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While pledging to gradually lift its internet restriction in Papua and West Papua, the government has taken another strong measure against a human rights activist who has supported the provinces’ calls for independence.
The East Java Police has named human rights lawyer Veronica Koman a suspect for allegedly violating four different laws, including the 2008 Electronic Information and Transactions (ITE) Law, by reportedly encouraging Papuans and West Papuans to riot.
East Java Police chief Insp. Luki Hermawan said the police had decided to name Veronica as a suspect after conducting a preliminary hearing on Tuesday night. The activist, he further said, had “aggressively provoked” citizens via twitter account @VeronicaKoman by giving out information surrounding the recent protests and riots.
A string of protests and riots erupted in the two provinces after security personnel and members of mass organisations were heard using racial slurs against Papuan students in Surabaya, East Java, because they thought the students were refusing to celebrate Indonesian Independence Day.
Veronica posted a series of reports on the incident on Twitter.
“This is how Indonesian police charged into the West Papuan students’ dorm, shot teargas into it and arrested the unarmed students,” the police chief said as he quoted one of Veronica’s tweets posted on 18 August.
The tweet also featured photographs showing the police arresting dozens of Papuan students living at the dorm.
Aside from the ITE Law, Veronica may also be charged under Article 160 of the Criminal Code, and Law No. 40/2008 on the elimination of race and ethnicity discrimination, for allegedly instigating unrest.
Rights group Amnesty International Indonesia condemned the police’s decision, saying it could tarnish freedom of expression in the country.
“The East Java Police must immediately stop the criminalization against Veronica Koman. The National Police should instead assure that all police ranks respect freedom of expression in public, including on social media,” said Amnesty International Indonesia executive director Usman Hamid.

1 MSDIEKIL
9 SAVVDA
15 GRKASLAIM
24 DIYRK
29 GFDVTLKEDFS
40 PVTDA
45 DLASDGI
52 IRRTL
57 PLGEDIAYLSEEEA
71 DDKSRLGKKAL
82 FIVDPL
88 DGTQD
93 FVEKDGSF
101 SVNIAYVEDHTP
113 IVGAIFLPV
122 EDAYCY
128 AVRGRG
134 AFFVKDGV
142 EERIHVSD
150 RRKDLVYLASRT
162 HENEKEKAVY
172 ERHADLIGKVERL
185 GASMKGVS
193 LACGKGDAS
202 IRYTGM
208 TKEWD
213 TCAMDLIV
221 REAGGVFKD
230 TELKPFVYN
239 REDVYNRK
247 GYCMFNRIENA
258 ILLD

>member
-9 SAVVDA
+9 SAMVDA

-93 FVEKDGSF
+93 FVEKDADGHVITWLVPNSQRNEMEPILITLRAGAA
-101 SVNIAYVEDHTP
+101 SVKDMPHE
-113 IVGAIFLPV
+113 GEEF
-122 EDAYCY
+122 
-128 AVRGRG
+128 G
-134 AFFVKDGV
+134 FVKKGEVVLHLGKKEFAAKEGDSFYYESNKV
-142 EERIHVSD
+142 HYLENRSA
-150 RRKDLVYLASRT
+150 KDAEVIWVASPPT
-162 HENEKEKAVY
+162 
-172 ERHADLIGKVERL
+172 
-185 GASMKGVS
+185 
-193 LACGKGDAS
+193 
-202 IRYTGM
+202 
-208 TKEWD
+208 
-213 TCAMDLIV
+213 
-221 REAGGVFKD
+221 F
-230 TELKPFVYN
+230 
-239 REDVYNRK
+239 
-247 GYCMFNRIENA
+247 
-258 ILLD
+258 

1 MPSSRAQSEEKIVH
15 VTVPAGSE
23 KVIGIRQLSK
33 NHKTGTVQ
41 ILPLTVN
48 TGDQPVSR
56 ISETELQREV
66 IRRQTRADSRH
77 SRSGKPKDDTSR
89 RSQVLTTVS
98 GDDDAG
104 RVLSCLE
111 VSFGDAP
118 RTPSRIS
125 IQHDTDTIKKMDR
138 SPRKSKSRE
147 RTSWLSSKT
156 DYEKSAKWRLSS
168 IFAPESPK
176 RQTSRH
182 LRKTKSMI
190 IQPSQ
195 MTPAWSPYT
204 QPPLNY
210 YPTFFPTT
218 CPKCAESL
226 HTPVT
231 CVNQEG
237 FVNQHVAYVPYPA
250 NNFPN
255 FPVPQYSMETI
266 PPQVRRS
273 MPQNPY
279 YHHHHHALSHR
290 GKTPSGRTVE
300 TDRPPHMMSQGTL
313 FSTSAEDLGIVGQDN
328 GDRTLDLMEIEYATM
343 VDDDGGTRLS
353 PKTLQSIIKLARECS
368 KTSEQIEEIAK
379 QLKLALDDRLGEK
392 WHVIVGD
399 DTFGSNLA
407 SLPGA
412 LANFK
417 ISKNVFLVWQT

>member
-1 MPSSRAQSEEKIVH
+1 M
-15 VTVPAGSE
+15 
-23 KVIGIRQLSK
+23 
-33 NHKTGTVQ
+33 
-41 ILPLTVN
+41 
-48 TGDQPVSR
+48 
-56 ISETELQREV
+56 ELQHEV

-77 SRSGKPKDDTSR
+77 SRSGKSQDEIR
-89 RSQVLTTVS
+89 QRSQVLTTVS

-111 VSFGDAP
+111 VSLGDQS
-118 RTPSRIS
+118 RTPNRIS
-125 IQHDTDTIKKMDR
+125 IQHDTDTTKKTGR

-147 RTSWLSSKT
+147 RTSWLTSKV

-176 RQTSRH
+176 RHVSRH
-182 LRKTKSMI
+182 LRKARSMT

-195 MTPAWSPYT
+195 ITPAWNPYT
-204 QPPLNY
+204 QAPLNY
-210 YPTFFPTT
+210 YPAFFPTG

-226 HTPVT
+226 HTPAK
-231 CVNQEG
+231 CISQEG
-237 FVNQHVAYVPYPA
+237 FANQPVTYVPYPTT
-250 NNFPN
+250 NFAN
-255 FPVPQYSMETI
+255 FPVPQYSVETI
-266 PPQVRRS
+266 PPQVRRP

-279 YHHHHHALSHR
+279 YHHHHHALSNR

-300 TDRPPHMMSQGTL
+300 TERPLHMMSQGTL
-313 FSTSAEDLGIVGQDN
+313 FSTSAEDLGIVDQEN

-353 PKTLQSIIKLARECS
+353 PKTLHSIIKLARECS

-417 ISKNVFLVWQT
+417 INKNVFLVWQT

The government has blocked internet services in Papua and West Papua to avoid further provocation but also jammed communication in the two provinces, raising concerns that it would worsen violence in the region.
Communications and Information Minister Rudiantara said on Tuesday night said that authorities and security forces are considering to gradually lift the internet restriction in cities and regencies where tension has eased.
“All internet-based telecommunication services like WhatsApp, Facebook and Instagram will be fully restored in problem-free areas,” Rudiantara said, adding that it would take only three hours to restore internet services in one particular region.
However, he warned that the government would undoubtedly impose another internet blackout should protests flare up again.
The government began imposing an internet blackout on Aug. 21 in Papua and West Papua under the pretext of security and maintaining stability amid unrest.
The move sparked outrage among residents who wanted to stay informed about further violence erupting in the country’s easternmost provinces. The blackout was announced hours after the government said it would deploy thousands of additional security personnel to the restive region.
It has also affected the work of journalists, particularly those based in Papua and West Papua, as they faced difficulties delivering news reports and gathering information quickly and accurately.
To make matters worse, the government decided to limit foreign travel, including foreign journalists, to the region over safety concerns.
“We will limit access temporarily. That doesn’t mean we are totally banning anyone from abroad, but there will be filters based on security issues,” Coordinating Political, Legal and Security Minister Wiranto said in a separate press conference on Tuesday.
SOURCE: THE JAKARTA POST/PACNEWS
Pacific Islands News Association
Who & What is PINA?
International News Safety Institute (INSI)
Media Helping Media